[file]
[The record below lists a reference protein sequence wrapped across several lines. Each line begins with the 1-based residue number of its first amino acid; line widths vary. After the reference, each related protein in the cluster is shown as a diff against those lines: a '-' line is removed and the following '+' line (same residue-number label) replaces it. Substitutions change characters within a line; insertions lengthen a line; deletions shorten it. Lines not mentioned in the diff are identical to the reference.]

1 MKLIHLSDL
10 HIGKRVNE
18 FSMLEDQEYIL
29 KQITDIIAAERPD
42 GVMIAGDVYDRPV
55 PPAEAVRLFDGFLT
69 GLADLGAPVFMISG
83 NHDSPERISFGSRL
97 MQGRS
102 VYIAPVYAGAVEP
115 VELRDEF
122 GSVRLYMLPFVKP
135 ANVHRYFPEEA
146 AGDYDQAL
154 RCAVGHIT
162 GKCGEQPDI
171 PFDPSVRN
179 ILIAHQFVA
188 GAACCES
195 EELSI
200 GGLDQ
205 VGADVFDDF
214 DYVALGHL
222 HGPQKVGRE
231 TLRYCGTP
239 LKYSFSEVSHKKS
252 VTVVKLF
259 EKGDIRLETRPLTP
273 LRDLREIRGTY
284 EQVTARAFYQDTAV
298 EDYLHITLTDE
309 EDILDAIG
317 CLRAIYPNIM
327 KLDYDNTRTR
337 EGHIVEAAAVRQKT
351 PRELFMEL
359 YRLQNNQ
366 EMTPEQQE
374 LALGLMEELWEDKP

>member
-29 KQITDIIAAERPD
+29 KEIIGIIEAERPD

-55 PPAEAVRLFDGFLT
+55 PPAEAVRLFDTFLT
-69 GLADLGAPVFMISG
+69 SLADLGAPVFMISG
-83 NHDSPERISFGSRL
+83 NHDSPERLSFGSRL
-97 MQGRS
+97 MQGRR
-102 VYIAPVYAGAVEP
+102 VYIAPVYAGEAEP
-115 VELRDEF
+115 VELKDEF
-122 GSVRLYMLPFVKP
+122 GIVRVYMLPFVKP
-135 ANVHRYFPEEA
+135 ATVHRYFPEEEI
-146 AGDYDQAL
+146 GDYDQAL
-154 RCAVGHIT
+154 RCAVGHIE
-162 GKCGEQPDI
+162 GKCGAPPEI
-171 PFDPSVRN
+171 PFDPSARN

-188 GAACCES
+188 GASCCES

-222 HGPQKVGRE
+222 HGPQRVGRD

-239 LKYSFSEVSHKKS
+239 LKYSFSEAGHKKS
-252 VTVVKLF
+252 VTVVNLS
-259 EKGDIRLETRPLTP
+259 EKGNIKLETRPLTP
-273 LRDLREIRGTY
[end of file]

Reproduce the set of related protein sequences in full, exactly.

[The record below lists a reference protein sequence wrapped across several lines. Each line begins with the 1-based residue number of its first amino acid; line widths vary. After the reference, each related protein in the cluster is shown as a diff against those lines: a '-' line is removed and the following '+' line (same residue-number label) replaces it. Substitutions change characters within a line; insertions lengthen a line; deletions shorten it. Lines not mentioned in the diff are identical to the reference.]

1 MKLIHLSDL
10 HIGKRVNE
18 FSMLEDQEYIL
29 KQITDIIAAERPD
42 GVMIAGDVYDRPV
55 PPAEAVRLFDGFLT
69 GLADLGAPVFMISG
83 NHDSPERISFGSRL
97 MQGRS
102 VYIAPVYAGAVEP
115 VELRDEF
122 GSVRLYMLPFVKP
135 ANVHRYFPEEA
146 AGDYDQAL
154 RCAVGHIT
162 GKCGEQPDI
171 PFDPSVRN
179 ILIAHQFVA
188 GAACCES
195 EELSI
200 GGLDQ
205 VGADVFDDF
214 DYVALGHL
222 HGPQKVGRE
231 TLRYCGTP
239 LKYSFSEVSHKKS
252 VTVVKLF
259 EKGDIRLETRPLTP
273 LRDLREIRGTY
284 EQVTARAFYQDTAV
298 EDYLHITLTDE
309 EDILDAIG
317 CLRAIYPNIM
327 KLDYDNTRTR
337 EGHIVEAAAVRQKT
351 PRELFMEL
359 YRLQNNQ
366 EMTPEQQE
374 LALGLMEELWEDKP

>member
-29 KQITDIIAAERPD
+29 KEIIGIIEAERPD

-55 PPAEAVRLFDGFLT
+55 PPAEAVRLFDTFLT
-69 GLADLGAPVFMISG
+69 SLADLGAPVFMISG
-83 NHDSPERISFGSRL
+83 NHDSPERLSFGSRL
-97 MQGRS
+97 MQGRR
-102 VYIAPVYAGAVEP
+102 VYIAPVYAGEAEP
-115 VELRDEF
+115 VELKDEF
-122 GSVRLYMLPFVKP
+122 GIVRVYMLPFVKP
-135 ANVHRYFPEEA
+135 ATVHRYFPEEEI
-146 AGDYDQAL
+146 GDYDQAL
-154 RCAVGHIT
+154 RCAVGHIE
-162 GKCGEQPDI
+162 GKCGAPPEI
-171 PFDPSVRN
+171 PFDPSARN

-188 GAACCES
+188 GASCCES

-222 HGPQKVGRE
+222 HGPQRVGRD

-239 LKYSFSEVSHKKS
+239 LKYSFSEAGHKKS
-252 VTVVKLF
+252 VTVVNLS
-259 EKGDIRLETRPLTP
+259 EKGNIKLETRPLTP
-273 LRDLREIRGTY